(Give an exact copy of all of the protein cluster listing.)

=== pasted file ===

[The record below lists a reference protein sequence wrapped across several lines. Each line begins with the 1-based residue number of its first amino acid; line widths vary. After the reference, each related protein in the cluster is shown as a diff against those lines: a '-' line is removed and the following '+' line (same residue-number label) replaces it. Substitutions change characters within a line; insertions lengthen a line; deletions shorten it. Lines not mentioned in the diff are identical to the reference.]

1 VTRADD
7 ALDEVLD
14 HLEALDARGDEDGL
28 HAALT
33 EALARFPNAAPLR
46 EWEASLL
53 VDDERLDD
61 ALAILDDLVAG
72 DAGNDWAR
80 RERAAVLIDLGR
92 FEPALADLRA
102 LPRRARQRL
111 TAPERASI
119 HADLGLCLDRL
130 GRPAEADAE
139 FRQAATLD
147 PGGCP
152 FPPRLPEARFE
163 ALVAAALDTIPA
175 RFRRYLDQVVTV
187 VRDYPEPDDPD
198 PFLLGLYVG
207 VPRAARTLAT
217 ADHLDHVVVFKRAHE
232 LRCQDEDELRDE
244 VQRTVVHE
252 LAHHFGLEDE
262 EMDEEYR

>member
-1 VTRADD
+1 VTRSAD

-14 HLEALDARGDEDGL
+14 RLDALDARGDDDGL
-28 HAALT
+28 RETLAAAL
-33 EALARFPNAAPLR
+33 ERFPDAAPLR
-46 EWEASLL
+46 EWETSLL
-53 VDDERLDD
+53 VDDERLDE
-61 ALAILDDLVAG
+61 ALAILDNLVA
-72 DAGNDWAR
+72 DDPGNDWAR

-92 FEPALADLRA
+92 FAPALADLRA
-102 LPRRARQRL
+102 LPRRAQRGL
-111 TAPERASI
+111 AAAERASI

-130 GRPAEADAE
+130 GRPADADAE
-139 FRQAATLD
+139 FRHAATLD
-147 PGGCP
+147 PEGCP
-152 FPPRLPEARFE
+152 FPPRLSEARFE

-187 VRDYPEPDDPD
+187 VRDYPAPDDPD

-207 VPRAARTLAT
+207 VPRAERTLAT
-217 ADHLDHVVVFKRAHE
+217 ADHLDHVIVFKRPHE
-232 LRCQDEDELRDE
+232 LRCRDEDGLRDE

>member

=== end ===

[The record below lists a reference protein sequence wrapped across several lines. Each line begins with the 1-based residue number of its first amino acid; line widths vary. After the reference, each related protein in the cluster is shown as a diff against those lines: a '-' line is removed and the following '+' line (same residue-number label) replaces it. Substitutions change characters within a line; insertions lengthen a line; deletions shorten it. Lines not mentioned in the diff are identical to the reference.]

1 VTRADD
7 ALDEVLD
14 HLEALDARGDEDGL
28 HAALT
33 EALARFPNAAPLR
46 EWEASLL
53 VDDERLDD
61 ALAILDDLVAG
72 DAGNDWAR
80 RERAAVLIDLGR
92 FEPALADLRA
102 LPRRARQRL
111 TAPERASI
119 HADLGLCLDRL
130 GRPAEADAE
139 FRQAATLD
147 PGGCP
152 FPPRLPEARFE
163 ALVAAALDTIPA
175 RFRRYLDQVVTV
187 VRDYPEPDDPD
198 PFLLGLYVG
207 VPRAARTLAT
217 ADHLDHVVVFKRAHE
232 LRCQDEDELRDE
244 VQRTVVHE
252 LAHHFGLEDE
262 EMDEEYR

>member
-1 VTRADD
+1 VTRSAD

-14 HLEALDARGDEDGL
+14 RLDALDARGDDDGL
-28 HAALT
+28 RETLAAAL
-33 EALARFPNAAPLR
+33 ERFPDAAPLR
-46 EWEASLL
+46 EWETSLL
-53 VDDERLDD
+53 VDDERLDE
-61 ALAILDDLVAG
+61 ALAILDNLVA
-72 DAGNDWAR
+72 DDPGNDWAR

-92 FEPALADLRA
+92 FAPALADLRA
-102 LPRRARQRL
+102 LPRRAQRGL
-111 TAPERASI
+111 AAAERASI

-130 GRPAEADAE
+130 GRPADADAE
-139 FRQAATLD
+139 FRHAATLD
-147 PGGCP
+147 PEGCP
-152 FPPRLPEARFE
+152 FPPRLSEARFE

-187 VRDYPEPDDPD
+187 VRDYPAPDDPD

-207 VPRAARTLAT
+207 VPRAERTLAT
-217 ADHLDHVVVFKRAHE
+217 ADHLDHVIVFKRPHE
-232 LRCQDEDELRDE
+232 LRCRDEDGLRDE

>member